What would our lives be like without John Hughes and his influence on film making? What a terrifying thought …
A Tribute to John Hughes, may he rest in peace …
John Hughes was a fantastic writer. A great film maker. He taught us all that being a teen was survivable, and at times, even fun. He discovered Molly Ringwald, (Well, he made her famous) after she did Annie and season one of The Facts of Life. He is responsible for The Brat Pack. He put Beatles songs in teen movies when no one else could afford to. He gave us Long Duck Dong. And, he put matched music to film about as good as Cameron Crowe, my other teen movie triple threat writer, director, and producer. He was even born in Michigan, like me. And I’ll always thank him for introducing me to Sunday Afternoon on the Island of La Grande Jatte by Georges Seurat.
I feel bad for not writing this post earlier, as John died August 6th, during the week I went back to work. I have been thinking about writing a little blog tribute for him ever since. I adored his films. What dialog, what humor, what angst. I have spent hours of my life laughing and taking a good deep look into my own soul because of his movies.
I can’t imagine my life without Some Kind of Wonderful, Ferris Bueller’s Day Off, Sixteen Candles, Weird Science, Vacation, Pretty In Pink, or The Breakfast Club.
I was thinking which movie of his was my favorite films, and I came up with a tie, between The Breakfast Club and Sixteen Candles, which was my first grown up movie if you will. Well, Porky’s was my first movie without supervision, but that was a different type of movie. It kills me not to do my top five and write about Ferris or Pretty in Pink, but I’m sure a hundred other bloggers have already written about those films already. Let me just say this – Ferris Bueller, you’re my hero!
Sixteen Candles. Only because it was the first big one of his I saw, and I felt like an adult that night walking out of the movie. I was 13 when it came out, and I went to The Abbey on opening night to see it with my old pals S. and T. What a fantastic film for a bunch of 13 years old girls to go see. Sex, drugs, and rock and roll. What girl in the 80s didn’t fantasize about the hot older boys, fill out those little questionnaires that always dropped into the wrong hands during class, or got hurt feelings at the school dance when things didn’t go as planned. What a perfect film for its time. I am cracking up tonight reading on IMDB that Jim Carrey auditioned for The Geek. Anthony Michael Hall was so perfect as The Geek, I can’t imagine anyone else playing that part. I think I love this film the most because Sam was an outsider, flat chested, and had a screwed up family just like me. Well, I wasn’t an outsider in high school but I felt like one, as I was pretty, smart, and poor. I could identify with her I suppose. And I loved the geeks, oh my dear sweet John Cusack and his head-gear.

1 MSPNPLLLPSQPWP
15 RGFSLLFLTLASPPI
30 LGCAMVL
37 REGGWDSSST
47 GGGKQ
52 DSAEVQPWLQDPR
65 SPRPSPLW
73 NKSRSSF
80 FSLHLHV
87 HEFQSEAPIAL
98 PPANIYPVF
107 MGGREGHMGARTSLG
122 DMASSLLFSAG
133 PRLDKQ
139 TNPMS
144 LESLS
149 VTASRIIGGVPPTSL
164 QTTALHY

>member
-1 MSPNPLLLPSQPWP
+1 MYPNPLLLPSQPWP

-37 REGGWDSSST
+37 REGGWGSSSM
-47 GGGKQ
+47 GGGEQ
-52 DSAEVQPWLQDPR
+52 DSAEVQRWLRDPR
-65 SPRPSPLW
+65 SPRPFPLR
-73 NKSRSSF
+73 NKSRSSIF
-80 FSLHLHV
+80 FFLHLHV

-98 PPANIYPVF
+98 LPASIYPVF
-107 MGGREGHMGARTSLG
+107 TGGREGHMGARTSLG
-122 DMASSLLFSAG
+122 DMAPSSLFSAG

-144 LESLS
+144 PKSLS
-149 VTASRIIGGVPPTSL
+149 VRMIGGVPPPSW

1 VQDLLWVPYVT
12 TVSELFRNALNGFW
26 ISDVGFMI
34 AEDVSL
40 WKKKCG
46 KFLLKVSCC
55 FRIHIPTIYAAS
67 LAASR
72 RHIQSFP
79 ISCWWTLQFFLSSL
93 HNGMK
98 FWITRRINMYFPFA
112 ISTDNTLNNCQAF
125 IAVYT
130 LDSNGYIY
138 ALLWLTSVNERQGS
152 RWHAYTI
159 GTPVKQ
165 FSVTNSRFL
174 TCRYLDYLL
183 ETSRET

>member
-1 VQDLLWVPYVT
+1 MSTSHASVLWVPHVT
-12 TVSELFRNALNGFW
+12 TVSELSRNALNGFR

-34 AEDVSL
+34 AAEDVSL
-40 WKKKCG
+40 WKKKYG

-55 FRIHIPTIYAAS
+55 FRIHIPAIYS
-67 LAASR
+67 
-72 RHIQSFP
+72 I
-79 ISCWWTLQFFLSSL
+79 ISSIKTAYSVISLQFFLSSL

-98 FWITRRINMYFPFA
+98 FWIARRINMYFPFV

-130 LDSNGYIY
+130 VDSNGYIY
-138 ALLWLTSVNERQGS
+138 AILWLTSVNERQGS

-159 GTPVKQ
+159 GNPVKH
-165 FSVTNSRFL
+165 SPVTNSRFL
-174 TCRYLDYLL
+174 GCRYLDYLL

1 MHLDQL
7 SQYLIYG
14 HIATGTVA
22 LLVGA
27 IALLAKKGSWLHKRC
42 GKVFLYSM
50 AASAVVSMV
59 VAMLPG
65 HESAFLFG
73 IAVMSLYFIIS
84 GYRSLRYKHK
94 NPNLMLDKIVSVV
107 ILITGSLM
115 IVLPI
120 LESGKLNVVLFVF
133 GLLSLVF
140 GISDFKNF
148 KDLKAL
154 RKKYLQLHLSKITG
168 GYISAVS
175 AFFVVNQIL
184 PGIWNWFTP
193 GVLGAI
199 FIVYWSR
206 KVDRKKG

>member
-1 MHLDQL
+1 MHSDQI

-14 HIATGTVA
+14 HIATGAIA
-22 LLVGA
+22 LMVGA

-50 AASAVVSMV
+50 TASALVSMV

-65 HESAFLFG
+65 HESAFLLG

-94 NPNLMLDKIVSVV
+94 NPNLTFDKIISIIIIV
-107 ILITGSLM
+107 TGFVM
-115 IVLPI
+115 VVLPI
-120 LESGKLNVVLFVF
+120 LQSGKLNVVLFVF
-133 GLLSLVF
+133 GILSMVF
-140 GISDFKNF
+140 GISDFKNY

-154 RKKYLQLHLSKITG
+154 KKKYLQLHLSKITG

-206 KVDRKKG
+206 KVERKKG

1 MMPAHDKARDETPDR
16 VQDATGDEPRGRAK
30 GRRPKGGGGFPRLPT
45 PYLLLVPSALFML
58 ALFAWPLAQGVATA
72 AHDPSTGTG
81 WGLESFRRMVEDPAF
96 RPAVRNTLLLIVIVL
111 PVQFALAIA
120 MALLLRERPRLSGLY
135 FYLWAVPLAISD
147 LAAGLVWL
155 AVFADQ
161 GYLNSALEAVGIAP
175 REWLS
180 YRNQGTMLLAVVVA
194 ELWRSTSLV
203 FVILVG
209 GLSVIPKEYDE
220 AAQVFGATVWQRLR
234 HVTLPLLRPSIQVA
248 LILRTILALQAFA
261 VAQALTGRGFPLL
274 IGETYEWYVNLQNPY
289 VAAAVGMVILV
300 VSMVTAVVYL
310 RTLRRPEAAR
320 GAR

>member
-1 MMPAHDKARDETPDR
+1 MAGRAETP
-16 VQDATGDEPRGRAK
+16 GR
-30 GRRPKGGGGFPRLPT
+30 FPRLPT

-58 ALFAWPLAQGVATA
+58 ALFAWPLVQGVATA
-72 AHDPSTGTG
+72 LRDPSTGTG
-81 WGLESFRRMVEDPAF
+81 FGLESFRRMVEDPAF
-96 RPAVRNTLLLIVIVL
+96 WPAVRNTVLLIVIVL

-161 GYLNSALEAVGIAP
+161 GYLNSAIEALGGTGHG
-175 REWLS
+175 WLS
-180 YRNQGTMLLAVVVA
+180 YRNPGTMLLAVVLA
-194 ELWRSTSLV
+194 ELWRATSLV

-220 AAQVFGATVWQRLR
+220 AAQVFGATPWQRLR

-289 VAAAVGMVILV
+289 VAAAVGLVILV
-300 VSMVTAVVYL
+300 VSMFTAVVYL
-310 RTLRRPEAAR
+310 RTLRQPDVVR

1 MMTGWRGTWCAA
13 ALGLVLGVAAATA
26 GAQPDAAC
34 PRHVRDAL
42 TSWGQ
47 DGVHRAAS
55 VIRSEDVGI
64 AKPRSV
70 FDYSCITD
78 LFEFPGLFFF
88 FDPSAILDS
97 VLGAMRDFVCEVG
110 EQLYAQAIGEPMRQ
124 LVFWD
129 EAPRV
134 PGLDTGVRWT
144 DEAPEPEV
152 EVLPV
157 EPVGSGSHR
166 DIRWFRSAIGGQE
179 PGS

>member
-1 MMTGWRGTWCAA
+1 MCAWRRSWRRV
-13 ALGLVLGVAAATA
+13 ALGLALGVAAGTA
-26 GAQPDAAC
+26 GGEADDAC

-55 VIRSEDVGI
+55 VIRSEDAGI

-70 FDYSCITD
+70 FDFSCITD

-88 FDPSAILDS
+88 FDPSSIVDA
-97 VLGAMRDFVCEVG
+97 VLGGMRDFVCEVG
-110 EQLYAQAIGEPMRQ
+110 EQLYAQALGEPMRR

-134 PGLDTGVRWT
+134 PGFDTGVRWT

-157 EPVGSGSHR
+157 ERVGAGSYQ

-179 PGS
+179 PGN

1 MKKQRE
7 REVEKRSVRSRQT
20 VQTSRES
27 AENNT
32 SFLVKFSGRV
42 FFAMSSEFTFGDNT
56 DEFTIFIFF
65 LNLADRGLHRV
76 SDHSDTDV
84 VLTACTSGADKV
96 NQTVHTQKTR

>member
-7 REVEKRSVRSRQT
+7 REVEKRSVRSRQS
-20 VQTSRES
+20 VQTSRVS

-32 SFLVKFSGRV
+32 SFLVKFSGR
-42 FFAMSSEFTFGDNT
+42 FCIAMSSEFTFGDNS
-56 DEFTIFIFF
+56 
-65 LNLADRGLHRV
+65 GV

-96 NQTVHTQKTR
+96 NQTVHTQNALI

Some of the Best Lines of the Film:
Oh Sam, let me take a look at you. Fred, she’s gotten her boobies.
Ooh. Sexy Girlfriend.
That’s why they call them crushes. If they were easy, they’d call them something else.
No more yankie my wankie. The Donger need food.
Can I borrow your underpants for 10 minutes?
Dong. Where is my automobile? Oto-mo-biiile?
What the hell are you bitchin’ about? I gotta sleep under some Chinaman named after a duck’s dork.